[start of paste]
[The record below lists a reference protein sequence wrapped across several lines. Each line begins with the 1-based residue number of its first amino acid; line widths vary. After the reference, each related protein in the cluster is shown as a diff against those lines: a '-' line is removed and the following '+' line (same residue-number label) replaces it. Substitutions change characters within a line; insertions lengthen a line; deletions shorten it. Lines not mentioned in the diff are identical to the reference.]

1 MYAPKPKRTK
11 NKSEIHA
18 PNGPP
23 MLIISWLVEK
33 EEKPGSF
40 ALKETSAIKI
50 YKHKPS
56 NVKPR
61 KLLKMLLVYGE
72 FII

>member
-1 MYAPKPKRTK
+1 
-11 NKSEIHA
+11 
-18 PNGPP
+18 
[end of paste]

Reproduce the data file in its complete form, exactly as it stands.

[The record below lists a reference protein sequence wrapped across several lines. Each line begins with the 1-based residue number of its first amino acid; line widths vary. After the reference, each related protein in the cluster is shown as a diff against those lines: a '-' line is removed and the following '+' line (same residue-number label) replaces it. Substitutions change characters within a line; insertions lengthen a line; deletions shorten it. Lines not mentioned in the diff are identical to the reference.]

1 MYAPKPKRTK
11 NKSEIHA
18 PNGPP
23 MLIISWLVEK
33 EEKPGSF
40 ALKETSAIKI
50 YKHKPS
56 NVKPR
61 KLLKMLLVYGE
72 FII

>member
-1 MYAPKPKRTK
+1 
-11 NKSEIHA
+11 
-18 PNGPP
+18 